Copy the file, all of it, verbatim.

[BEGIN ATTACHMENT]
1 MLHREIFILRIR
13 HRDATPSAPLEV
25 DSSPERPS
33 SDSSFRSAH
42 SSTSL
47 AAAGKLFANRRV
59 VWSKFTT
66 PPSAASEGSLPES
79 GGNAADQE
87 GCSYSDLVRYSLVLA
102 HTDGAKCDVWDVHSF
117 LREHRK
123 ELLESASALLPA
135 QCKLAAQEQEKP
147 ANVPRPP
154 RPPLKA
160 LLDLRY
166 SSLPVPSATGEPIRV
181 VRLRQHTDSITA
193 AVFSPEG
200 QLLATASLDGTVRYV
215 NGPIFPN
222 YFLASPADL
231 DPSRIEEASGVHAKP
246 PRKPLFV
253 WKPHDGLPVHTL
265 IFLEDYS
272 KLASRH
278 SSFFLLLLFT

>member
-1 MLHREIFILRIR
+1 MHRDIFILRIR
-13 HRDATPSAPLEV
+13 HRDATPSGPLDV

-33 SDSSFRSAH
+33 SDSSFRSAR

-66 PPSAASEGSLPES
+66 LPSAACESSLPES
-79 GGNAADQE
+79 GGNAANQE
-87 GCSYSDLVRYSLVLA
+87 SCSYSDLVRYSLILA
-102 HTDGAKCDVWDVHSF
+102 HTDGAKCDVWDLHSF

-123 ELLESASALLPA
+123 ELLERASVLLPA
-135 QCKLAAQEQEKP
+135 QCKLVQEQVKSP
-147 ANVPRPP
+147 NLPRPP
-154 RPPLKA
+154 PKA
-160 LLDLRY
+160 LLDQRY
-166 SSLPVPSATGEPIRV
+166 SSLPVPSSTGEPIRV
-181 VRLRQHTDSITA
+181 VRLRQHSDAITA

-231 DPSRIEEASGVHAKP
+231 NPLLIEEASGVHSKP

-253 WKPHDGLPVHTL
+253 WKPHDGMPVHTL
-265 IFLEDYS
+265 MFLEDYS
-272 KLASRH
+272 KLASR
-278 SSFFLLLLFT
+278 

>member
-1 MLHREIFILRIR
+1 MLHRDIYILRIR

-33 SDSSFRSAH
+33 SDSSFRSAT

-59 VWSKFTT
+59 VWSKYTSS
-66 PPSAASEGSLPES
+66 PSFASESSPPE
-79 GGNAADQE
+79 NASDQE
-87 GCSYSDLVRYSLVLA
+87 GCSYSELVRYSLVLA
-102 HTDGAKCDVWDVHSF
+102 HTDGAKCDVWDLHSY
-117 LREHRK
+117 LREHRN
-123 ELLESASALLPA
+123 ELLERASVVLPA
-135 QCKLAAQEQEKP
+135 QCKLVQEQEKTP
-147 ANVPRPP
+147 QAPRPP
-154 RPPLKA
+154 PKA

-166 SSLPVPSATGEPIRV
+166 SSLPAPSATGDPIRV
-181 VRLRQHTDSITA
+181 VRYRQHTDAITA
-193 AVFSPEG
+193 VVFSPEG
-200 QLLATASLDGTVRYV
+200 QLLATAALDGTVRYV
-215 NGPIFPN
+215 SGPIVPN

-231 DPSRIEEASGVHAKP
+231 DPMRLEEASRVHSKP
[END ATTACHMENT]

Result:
1 MLHREIFILRIR
13 HRDATPSAPLEV
25 DSSPERPS
33 SDSSFRSAH
42 SSTSL
47 AAAGKLFANRRV
59 VWSKFTT
66 PPSAASEGSLPES
79 GGNAADQE
87 GCSYSDLVRYSLVLA
102 HTDGAKCDVWDVHSF
117 LREHRK
123 ELLESASALLPA
135 QCKLAAQEQEKP
147 ANVPRPP
154 RPPLKA
160 LLDLRY
166 SSLPVPSATGEPIRV
181 VRLRQHTDSITA
193 AVFSPEG
200 QLLATASLDGTVRYV
215 NGPIFPN
222 YFLASPADL
231 DPSRIEEASGVHAKP
246 PRKPLFV
253 WKPHDGLPVHTL
265 IFLEDYS
272 KLASRH
278 SSFFLLLLFT

>member
-1 MLHREIFILRIR
+1 MHRDIFILRIR
-13 HRDATPSAPLEV
+13 HRDATPSGPLDV

-33 SDSSFRSAH
+33 SDSSFRSAR

-66 PPSAASEGSLPES
+66 LPSAACESSLPES
-79 GGNAADQE
+79 GGNAANQE
-87 GCSYSDLVRYSLVLA
+87 SCSYSDLVRYSLILA
-102 HTDGAKCDVWDVHSF
+102 HTDGAKCDVWDLHSF

-123 ELLESASALLPA
+123 ELLERASVLLPA
-135 QCKLAAQEQEKP
+135 QCKLVQEQVKSP
-147 ANVPRPP
+147 NLPRPP
-154 RPPLKA
+154 PKA
-160 LLDLRY
+160 LLDQRY
-166 SSLPVPSATGEPIRV
+166 SSLPVPSSTGEPIRV
-181 VRLRQHTDSITA
+181 VRLRQHSDAITA

-231 DPSRIEEASGVHAKP
+231 NPLLIEEASGVHSKP

-253 WKPHDGLPVHTL
+253 WKPHDGMPVHTL
-265 IFLEDYS
+265 MFLEDYS
-272 KLASRH
+272 KLASR
-278 SSFFLLLLFT
+278 

>member
-1 MLHREIFILRIR
+1 MLHRDIYILRIR

-33 SDSSFRSAH
+33 SDSSFRSAT

-59 VWSKFTT
+59 VWSKYTSS
-66 PPSAASEGSLPES
+66 PSFASESSPPE
-79 GGNAADQE
+79 NASDQE
-87 GCSYSDLVRYSLVLA
+87 GCSYSELVRYSLVLA
-102 HTDGAKCDVWDVHSF
+102 HTDGAKCDVWDLHSY
-117 LREHRK
+117 LREHRN
-123 ELLESASALLPA
+123 ELLERASVVLPA
-135 QCKLAAQEQEKP
+135 QCKLVQEQEKTP
-147 ANVPRPP
+147 QAPRPP
-154 RPPLKA
+154 PKA

-166 SSLPVPSATGEPIRV
+166 SSLPAPSATGDPIRV
-181 VRLRQHTDSITA
+181 VRYRQHTDAITA
-193 AVFSPEG
+193 VVFSPEG
-200 QLLATASLDGTVRYV
+200 QLLATAALDGTVRYV
-215 NGPIFPN
+215 SGPIVPN

-231 DPSRIEEASGVHAKP
+231 DPMRLEEASRVHSKP